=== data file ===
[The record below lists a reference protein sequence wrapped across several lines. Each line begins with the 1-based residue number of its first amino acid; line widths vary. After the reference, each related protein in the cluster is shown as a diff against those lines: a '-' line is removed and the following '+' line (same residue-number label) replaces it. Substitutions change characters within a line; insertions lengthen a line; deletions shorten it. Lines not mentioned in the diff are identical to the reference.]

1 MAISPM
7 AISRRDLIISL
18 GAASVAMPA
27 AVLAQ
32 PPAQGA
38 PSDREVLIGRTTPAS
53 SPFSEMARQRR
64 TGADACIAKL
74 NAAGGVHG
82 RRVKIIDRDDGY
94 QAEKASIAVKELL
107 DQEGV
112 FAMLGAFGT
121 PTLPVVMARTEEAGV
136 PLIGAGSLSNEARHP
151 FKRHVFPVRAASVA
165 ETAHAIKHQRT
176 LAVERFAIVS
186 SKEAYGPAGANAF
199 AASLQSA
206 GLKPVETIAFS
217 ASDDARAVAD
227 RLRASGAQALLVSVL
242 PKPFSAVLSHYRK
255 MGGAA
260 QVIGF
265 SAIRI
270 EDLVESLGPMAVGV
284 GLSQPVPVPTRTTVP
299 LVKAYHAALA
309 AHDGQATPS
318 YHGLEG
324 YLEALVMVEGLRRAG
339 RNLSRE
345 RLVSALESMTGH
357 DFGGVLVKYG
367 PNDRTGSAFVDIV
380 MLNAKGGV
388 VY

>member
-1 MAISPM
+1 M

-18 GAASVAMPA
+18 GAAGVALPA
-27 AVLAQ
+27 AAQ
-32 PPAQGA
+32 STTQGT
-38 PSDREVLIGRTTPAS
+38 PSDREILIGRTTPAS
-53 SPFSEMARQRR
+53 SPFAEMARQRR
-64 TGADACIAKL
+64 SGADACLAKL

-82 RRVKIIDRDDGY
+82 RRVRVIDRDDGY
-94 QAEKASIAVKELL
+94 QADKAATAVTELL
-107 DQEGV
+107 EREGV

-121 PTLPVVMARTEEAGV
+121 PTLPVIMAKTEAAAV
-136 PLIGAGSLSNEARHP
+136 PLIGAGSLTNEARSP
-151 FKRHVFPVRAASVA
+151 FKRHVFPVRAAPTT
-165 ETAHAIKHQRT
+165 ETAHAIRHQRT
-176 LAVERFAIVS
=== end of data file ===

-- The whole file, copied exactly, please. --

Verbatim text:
[The record below lists a reference protein sequence wrapped across several lines. Each line begins with the 1-based residue number of its first amino acid; line widths vary. After the reference, each related protein in the cluster is shown as a diff against those lines: a '-' line is removed and the following '+' line (same residue-number label) replaces it. Substitutions change characters within a line; insertions lengthen a line; deletions shorten it. Lines not mentioned in the diff are identical to the reference.]

1 MAISPM
7 AISRRDLIISL
18 GAASVAMPA
27 AVLAQ
32 PPAQGA
38 PSDREVLIGRTTPAS
53 SPFSEMARQRR
64 TGADACIAKL
74 NAAGGVHG
82 RRVKIIDRDDGY
94 QAEKASIAVKELL
107 DQEGV
112 FAMLGAFGT
121 PTLPVVMARTEEAGV
136 PLIGAGSLSNEARHP
151 FKRHVFPVRAASVA
165 ETAHAIKHQRT
176 LAVERFAIVS
186 SKEAYGPAGANAF
199 AASLQSA
206 GLKPVETIAFS
217 ASDDARAVAD
227 RLRASGAQALLVSVL
242 PKPFSAVLSHYRK
255 MGGAA
260 QVIGF
265 SAIRI
270 EDLVESLGPMAVGV
284 GLSQPVPVPTRTTVP
299 LVKAYHAALA
309 AHDGQATPS
318 YHGLEG
324 YLEALVMVEGLRRAG
339 RNLSRE
345 RLVSALESMTGH
357 DFGGVLVKYG
367 PNDRTGSAFVDIV
380 MLNAKGGV
388 VY

>member
-1 MAISPM
+1 M

-18 GAASVAMPA
+18 GAAGVALPA
-27 AVLAQ
+27 AAQ
-32 PPAQGA
+32 STTQGT
-38 PSDREVLIGRTTPAS
+38 PSDREILIGRTTPAS
-53 SPFSEMARQRR
+53 SPFAEMARQRR
-64 TGADACIAKL
+64 SGADACLAKL

-82 RRVKIIDRDDGY
+82 RRVRVIDRDDGY
-94 QAEKASIAVKELL
+94 QADKAATAVTELL
-107 DQEGV
+107 EREGV

-121 PTLPVVMARTEEAGV
+121 PTLPVIMAKTEAAAV
-136 PLIGAGSLSNEARHP
+136 PLIGAGSLTNEARSP
-151 FKRHVFPVRAASVA
+151 FKRHVFPVRAAPTT
-165 ETAHAIKHQRT
+165 ETAHAIRHQRT
-176 LAVERFAIVS